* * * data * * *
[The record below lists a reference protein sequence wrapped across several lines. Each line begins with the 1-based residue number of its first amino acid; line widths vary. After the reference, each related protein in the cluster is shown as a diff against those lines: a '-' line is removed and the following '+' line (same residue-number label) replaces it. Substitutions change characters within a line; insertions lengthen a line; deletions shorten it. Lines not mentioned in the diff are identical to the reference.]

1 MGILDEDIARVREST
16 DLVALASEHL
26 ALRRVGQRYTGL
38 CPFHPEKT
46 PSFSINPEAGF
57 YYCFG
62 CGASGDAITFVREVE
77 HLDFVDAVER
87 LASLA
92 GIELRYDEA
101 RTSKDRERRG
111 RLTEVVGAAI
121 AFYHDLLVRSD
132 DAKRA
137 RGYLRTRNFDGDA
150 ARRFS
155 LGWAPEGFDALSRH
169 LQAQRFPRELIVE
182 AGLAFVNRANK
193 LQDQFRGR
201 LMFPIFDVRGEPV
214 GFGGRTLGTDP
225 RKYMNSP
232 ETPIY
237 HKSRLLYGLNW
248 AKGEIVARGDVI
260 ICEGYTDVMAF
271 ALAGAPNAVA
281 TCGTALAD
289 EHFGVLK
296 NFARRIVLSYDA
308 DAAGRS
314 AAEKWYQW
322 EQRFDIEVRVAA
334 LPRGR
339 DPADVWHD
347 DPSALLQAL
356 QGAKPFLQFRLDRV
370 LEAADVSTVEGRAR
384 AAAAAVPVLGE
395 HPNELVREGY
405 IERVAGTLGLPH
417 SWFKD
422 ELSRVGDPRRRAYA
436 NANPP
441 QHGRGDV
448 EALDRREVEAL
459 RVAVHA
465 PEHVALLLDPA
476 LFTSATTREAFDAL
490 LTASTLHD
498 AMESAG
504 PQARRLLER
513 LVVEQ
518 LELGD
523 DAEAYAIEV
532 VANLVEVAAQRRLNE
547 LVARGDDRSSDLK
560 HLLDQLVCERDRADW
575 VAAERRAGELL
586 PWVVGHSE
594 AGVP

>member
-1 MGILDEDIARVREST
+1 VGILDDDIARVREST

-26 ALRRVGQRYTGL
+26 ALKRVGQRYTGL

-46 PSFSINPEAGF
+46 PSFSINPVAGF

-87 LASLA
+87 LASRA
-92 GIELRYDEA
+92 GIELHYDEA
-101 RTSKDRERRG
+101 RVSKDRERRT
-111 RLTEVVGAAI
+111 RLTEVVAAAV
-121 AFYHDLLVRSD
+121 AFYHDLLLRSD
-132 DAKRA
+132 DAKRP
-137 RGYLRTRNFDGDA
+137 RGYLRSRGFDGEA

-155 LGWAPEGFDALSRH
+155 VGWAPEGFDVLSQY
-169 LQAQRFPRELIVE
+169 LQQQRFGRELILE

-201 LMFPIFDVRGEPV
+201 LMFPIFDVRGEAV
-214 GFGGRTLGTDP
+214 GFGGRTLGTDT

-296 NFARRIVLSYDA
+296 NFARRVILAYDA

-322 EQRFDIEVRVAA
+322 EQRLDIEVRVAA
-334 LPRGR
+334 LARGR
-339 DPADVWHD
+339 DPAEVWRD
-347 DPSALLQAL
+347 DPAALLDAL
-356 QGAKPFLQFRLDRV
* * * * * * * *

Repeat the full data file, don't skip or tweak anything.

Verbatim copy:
[The record below lists a reference protein sequence wrapped across several lines. Each line begins with the 1-based residue number of its first amino acid; line widths vary. After the reference, each related protein in the cluster is shown as a diff against those lines: a '-' line is removed and the following '+' line (same residue-number label) replaces it. Substitutions change characters within a line; insertions lengthen a line; deletions shorten it. Lines not mentioned in the diff are identical to the reference.]

1 MGILDEDIARVREST
16 DLVALASEHL
26 ALRRVGQRYTGL
38 CPFHPEKT
46 PSFSINPEAGF
57 YYCFG
62 CGASGDAITFVREVE
77 HLDFVDAVER
87 LASLA
92 GIELRYDEA
101 RTSKDRERRG
111 RLTEVVGAAI
121 AFYHDLLVRSD
132 DAKRA
137 RGYLRTRNFDGDA
150 ARRFS
155 LGWAPEGFDALSRH
169 LQAQRFPRELIVE
182 AGLAFVNRANK
193 LQDQFRGR
201 LMFPIFDVRGEPV
214 GFGGRTLGTDP
225 RKYMNSP
232 ETPIY
237 HKSRLLYGLNW
248 AKGEIVARGDVI
260 ICEGYTDVMAF
271 ALAGAPNAVA
281 TCGTALAD
289 EHFGVLK
296 NFARRIVLSYDA
308 DAAGRS
314 AAEKWYQW
322 EQRFDIEVRVAA
334 LPRGR
339 DPADVWHD
347 DPSALLQAL
356 QGAKPFLQFRLDRV
370 LEAADVSTVEGRAR
384 AAAAAVPVLGE
395 HPNELVREGY
405 IERVAGTLGLPH
417 SWFKD
422 ELSRVGDPRRRAYA
436 NANPP
441 QHGRGDV
448 EALDRREVEAL
459 RVAVHA
465 PEHVALLLDPA
476 LFTSATTREAFDAL
490 LTASTLHD
498 AMESAG
504 PQARRLLER
513 LVVEQ
518 LELGD
523 DAEAYAIEV
532 VANLVEVAAQRRLNE
547 LVARGDDRSSDLK
560 HLLDQLVCERDRADW
575 VAAERRAGELL
586 PWVVGHSE
594 AGVP

>member
-1 MGILDEDIARVREST
+1 VGILDDDIARVREST

-26 ALRRVGQRYTGL
+26 ALKRVGQRYTGL

-46 PSFSINPEAGF
+46 PSFSINPVAGF

-87 LASLA
+87 LASRA
-92 GIELRYDEA
+92 GIELHYDEA
-101 RTSKDRERRG
+101 RVSKDRERRT
-111 RLTEVVGAAI
+111 RLTEVVAAAV
-121 AFYHDLLVRSD
+121 AFYHDLLLRSD
-132 DAKRA
+132 DAKRP
-137 RGYLRTRNFDGDA
+137 RGYLRSRGFDGEA

-155 LGWAPEGFDALSRH
+155 VGWAPEGFDVLSQY
-169 LQAQRFPRELIVE
+169 LQQQRFGRELILE

-201 LMFPIFDVRGEPV
+201 LMFPIFDVRGEAV
-214 GFGGRTLGTDP
+214 GFGGRTLGTDT

-296 NFARRIVLSYDA
+296 NFARRVILAYDA

-322 EQRFDIEVRVAA
+322 EQRLDIEVRVAA
-334 LPRGR
+334 LARGR
-339 DPADVWHD
+339 DPAEVWRD
-347 DPSALLQAL
+347 DPAALLDAL
-356 QGAKPFLQFRLDRV